Generous to a fault
DANCE TILL THE STARS COME DOWN: A BIOGRAPHY OF JOHN MINTON by Frances Spalding John Curtis! Hodder & Stoughton, £25, pp.271 Of the generation of artists in Britain to attain maturity in the years of the sec- ond world war, John Minton was notable for the prodigality he brought both to his painting and to his life. When he killed himself in 1957 at the age of 39, it seemed that his supplies were exhausted: certainly his penchant for hectic party-giving had exacted its toll and, equally surely, it was in the final five years of his life that the paint- ing suffered.
Amongst his contemporaries, the most significant early alliances were with Michael Ayrton and Keith Vaughan. With Ayrton, Minton lived and learnt in Paris in 1938/39 and thereafter in London. When Ayrton's essential independence had become manifest, Minton drifted into a Communal life-style with Robert MacBryde and Robert Colquhoun (which sounds des- perately unrelaxing) before sharing a flat for some years with Vaughan. All these People were more prickly than Minton. but none had more talent.
Frances Spalding goes to considerable lengths to establish for us the framework of Minton's solidly prosperous middle-class background, writing of his grandmother, Edith Webb, that
her kitchen gardens supplied abundant sea- sonal produce, including grapes, peaches, asparagus, strawberries, raspberries and plums, whilst Mr Webb's love of shooting sometimes filled the larder with more pheas- ants than the cook could cope with.
Minton could not cope with them either: a streak of escapism manifested itself early and thereafter never ceased to escalate, but Miss Spalding could have demonstrated more simply than she has here that the development of Minton's distinctive style as an artist was a colossal triumph for his Individualism. Given that even as late as 1945 the influence of Picasso on that gen- eration of British artists was probably akin to that of Caravaggio on the artists of Rome in 1600, a picture like 'Children by the Sea', acquired by the Tate in 1987, and Perhaps the best picture he had painted up
until then, contains all the significant ingre- dients of classic Minton. In this picture, you get a number of figures who share a physical setting without forfeiting their iso- lation in an imaginary landscape, vertically composed and coloured in a way that is wholly individual. Related shades of green, blue and rust are bound together lattice- fashion and the eye is led backwards and upwards past a line of figures towards a pool of rich greens under a limpid green sky. Minton was innately a designer of great talent and found it a matter of sim- plicity to produce book-jackets (of which those for Elizabeth David were notable) and portraits which could not (and cannot) fail to please, but it is a pity that more of his best pictures are not reproduced in this book: for example, Spalding's decision to illustrate the portrait of Judith Hollman rather than the 'Cornish Boy at a Window' (Government Art Collection) seems to me bizarre in the extreme.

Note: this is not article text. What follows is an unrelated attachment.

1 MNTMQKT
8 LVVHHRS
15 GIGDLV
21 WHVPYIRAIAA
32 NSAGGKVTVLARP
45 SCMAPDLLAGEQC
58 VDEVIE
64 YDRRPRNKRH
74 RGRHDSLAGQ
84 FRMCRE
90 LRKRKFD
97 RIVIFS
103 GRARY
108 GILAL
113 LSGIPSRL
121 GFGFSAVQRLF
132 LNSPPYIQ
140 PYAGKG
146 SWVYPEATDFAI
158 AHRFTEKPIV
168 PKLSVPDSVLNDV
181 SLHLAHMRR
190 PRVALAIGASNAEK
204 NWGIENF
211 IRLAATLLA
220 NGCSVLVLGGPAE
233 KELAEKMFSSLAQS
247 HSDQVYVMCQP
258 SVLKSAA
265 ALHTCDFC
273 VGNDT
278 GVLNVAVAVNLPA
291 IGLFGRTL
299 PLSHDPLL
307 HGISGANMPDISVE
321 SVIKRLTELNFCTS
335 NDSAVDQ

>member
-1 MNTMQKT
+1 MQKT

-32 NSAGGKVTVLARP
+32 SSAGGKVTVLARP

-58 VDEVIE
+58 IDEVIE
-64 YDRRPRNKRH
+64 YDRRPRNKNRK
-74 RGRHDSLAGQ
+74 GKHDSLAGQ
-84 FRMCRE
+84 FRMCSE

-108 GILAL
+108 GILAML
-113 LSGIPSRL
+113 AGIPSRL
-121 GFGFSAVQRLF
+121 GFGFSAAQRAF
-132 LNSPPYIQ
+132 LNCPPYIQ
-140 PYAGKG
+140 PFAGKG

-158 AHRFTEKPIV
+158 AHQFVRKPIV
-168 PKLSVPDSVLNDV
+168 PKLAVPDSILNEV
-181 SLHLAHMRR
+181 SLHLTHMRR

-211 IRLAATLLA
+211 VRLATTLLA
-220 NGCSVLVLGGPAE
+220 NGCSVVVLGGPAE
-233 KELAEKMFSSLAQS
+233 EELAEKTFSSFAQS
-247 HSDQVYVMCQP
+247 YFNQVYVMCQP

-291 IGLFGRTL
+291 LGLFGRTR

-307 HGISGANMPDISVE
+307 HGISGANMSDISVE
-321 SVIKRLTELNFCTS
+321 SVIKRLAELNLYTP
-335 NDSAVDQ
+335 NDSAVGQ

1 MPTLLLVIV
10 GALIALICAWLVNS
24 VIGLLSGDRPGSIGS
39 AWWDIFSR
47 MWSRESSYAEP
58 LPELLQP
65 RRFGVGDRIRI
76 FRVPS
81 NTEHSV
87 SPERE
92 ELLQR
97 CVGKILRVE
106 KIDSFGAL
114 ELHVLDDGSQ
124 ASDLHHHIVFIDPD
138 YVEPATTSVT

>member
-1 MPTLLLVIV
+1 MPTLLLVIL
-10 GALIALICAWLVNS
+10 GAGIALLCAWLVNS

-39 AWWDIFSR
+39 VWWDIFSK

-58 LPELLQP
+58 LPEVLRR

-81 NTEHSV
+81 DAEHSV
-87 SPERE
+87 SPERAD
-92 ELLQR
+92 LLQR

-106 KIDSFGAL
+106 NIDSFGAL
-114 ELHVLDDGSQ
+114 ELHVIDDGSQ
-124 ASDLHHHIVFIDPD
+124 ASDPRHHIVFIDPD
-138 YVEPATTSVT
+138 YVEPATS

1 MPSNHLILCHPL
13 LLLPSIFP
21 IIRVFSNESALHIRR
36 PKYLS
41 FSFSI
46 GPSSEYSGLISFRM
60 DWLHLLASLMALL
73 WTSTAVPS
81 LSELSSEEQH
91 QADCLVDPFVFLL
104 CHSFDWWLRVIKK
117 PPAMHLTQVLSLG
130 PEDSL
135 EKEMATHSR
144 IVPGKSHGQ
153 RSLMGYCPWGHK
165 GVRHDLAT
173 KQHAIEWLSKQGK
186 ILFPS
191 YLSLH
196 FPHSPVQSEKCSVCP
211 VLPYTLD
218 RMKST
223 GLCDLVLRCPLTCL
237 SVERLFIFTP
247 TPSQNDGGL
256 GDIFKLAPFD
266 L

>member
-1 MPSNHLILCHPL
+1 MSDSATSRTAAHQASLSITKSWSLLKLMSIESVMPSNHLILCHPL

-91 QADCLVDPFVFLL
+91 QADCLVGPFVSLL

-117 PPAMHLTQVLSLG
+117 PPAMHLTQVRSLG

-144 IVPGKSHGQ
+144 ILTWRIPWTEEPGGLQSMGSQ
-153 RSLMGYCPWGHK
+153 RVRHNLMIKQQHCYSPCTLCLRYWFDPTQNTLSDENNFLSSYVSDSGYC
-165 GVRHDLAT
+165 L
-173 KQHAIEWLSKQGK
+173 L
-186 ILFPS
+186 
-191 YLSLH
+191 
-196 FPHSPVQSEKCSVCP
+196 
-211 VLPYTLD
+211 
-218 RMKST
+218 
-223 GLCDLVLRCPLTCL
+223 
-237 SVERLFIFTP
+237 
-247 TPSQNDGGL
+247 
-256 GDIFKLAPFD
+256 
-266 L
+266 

One of the advantages of Minton's relaxed attitude to his working life — there is never any sense of him straining to meet exhibition/publishers' deadlines or failing to do so or miss out on any Soho crack was a willingness to undertake anything: thus trips to the West Indies and Europe provided fresh imagery that galvanised the pictures painted on his return. His style, however, was never anything but British, and for me the illustrations he produced for Alain Fournier's The Wanderer in 1947 remain wholly inappropriate when com- pared with those for Treasure Island, done in the same year.
From the early Fifties onwards — though there are some notable composi- tions dating from 1951, and I would except the unfinished portrait of Kevin Maybury, on which Minton worked as late as 1956 — it became a downhill slide as this supreme- ly gifted and sociable man embarked with apparent deliberation on a course of self- destruction. Spalding deals well with the final years, though I would have liked
`Children by the Sea', 1945 ( The Tate Gallery)
tougher criticism of the shortcomings of the later work; for example, the apparent but non-beneficial influence of Ruskin Spear in a painting like The Circus Barker' of 1956, and the unsuitability — for Minton — of subject-matter in the case of pictures like 'The Death of Nelson' and 'The Death of James Dean'. Furthermore, our image of Minton himself is based too heavily on hearsay and speculation; thus an admission to one person on one occasion that he had derived no pleasure from an experience of sex is expanded into a dictum that he did not care for sex in general. That he was a compellingly attractive man is demonstrat- ed by this book: a more judicious selection of illustrations would have been useful in convincing us of his stature as a painter.